GMA can, but doesn’t cut price of electricity
ALARM: Oil and power consumers’ advocate Raul Concepcion is beating the alarum bells, warning that consumers will continue to be singed by rising electricity rates all the way through June and even beyond.
Why does it take a private citizen (whatever you think of his possible motives) to do this? I thought the government, by definition alone, is supposed to look after the people’s welfare and lead them out of the darkness.
Is it because the government is actually in cahoots with our tormentors? Is it because many officials are in government just for the money?
Instead of taking the initiative to solve problems before they arise or get worse, the reactionary Arroyo administration usually moves only when the problem has already engulfed the community.
And when finally it moves, we are not even sure on whose side it is.
What will President Gloria Arroyo tell Labor today, May Day, about the rising cost of power and her reneging on her promise to stabilize, if not lower, electricity rates?
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MAKING HAY: Workers have the right to know on whose side the President is.
It seems her right hand does not know what her left hand is doing. While she talks of stabilizing electricity rates, her team attending to power concerns (which includes — wink, wink — her two sons and a brother-in-law in Congress) seems bent on raising it.
The President’s men controlling the National Power Corp. and her family members in the House committee on energy are doing their best to perpetuate a regime of high fuel procurement costs resulting in continually rising electricity rates.
The modus operandi of the Napocor gang is an open secret: They cause a fuel shortage to justify emergency importation of coal through negotiated contracts — instead of public bidding and the less expensive long-range management of fuel inventory.
This multimillion-dollar racket is all too obvious, but the Mother Hen, ever solicitous of the material well-being of her brood, is not doing anything to stop it. Why?
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DARK SCENARIO: We were alarmed when Napocor announced days ago that its Independent Power Producers (IPPs) and power plants have enough coal. If experience is the best teacher, we know that when it says that, gad!, we better prepare for the worst!
That rosy picture painted by Napocor does not jibe with the dark scenario sketched in charcoal by Concepcion, the oil&power watchdog.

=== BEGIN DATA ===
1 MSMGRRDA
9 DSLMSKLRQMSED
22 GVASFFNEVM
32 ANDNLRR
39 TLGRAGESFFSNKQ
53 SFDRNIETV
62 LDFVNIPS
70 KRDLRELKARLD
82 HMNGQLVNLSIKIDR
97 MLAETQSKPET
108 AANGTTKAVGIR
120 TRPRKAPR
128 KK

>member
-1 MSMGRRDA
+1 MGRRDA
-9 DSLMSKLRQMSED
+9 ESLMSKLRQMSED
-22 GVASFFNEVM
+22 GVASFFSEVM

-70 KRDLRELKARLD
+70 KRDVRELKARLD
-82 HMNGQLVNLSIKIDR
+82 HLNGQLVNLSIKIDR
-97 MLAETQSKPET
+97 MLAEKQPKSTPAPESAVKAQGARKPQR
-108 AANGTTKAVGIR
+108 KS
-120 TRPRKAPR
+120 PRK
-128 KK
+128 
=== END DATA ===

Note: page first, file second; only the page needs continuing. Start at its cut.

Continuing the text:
The real bad news had hit us ahead of the Napocor press release. We already knew that residential customers who use up to 200 kilowatt-hours a month will pay an additional P149 or 8.95 percent more — equivalent to about four kilos of commercial rice.
A household using up to 50 kwh a month will pay an additional P19, while a family consuming 70 kwh will shell out P35 more. A household consuming 100 kwh a month will pay an additional P61.
When the overpriced Napocor-procured coal comes in, watch the rates soar to the darkened sky.
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PRICE OF GRAFT: If only the Napocor mafia could moderate their greed, we would not see runaway generation costs padding the price of electricity at the Wholesale Electricity Spot Market (WESM), where power from various generators is mixed and traded at a composite price.
With Napocor being the dominant WESM player, with a more than 70-percent share, its selling price virtually dictates the resultant rate.
How can Napocor, a government-run firm, quote lower rates when its fuel — a major determinant (at least 35 percent?) of the price of electricity — is imported at an unconscionable overprice?
By being forced to pay a high price for electricity, captive consumers are shouldering the cost of the overprice and the commission attached to the fuel purchase. In short, they pay the high cost of graft.
If we remove the cost of graft — which is at least 25 percent — imagine how reasonable would be the cost of electricity in the Meralco franchise area dominated by Napocor!
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SUPPLY COSTS: Asked about the rates it is forced to collect and pay back to its suppliers, Meralco attributed the rate increases to a combined increase of 67.17 centavos per kwh in the generation, transmission and systems loss charges.
Meralco, the biggest distributor, said the generation cost rose by 51.88 centavos per kwh, the transmission cost by 7.59 centavos, and the systems loss by 7.70 centavos. (“Systems loss” refers to electricity lost to illegal connections and to heat as it flows through the lines.)
Meralco said the generation charge rose to P4.9073 per kwh in the April billing cycle from P4.3885 in March. It blamed the increase to high WESM prices, which increased by P4.75 per kwh in March and from P5.94 to P10.68 per kwh in February.
The composite cost from Napocor and WESM stood at P5.3692 per kwh in March, higher by 82 centavos than the average cost of supply from the IPPs at P4.5496 per kwh.
Factoring in transmission cost (averaging P1.91 per kwh for Napocor and WESM, and P0.7049 per kwh for the IPPs), the difference in the cost of electricity bought from the former and the latter would widen to P2 per kwh.
Note that in March, the average cost from Napocor and WESM combined was P7.2792 per kwh while that from the IPPs stood at P5.2545.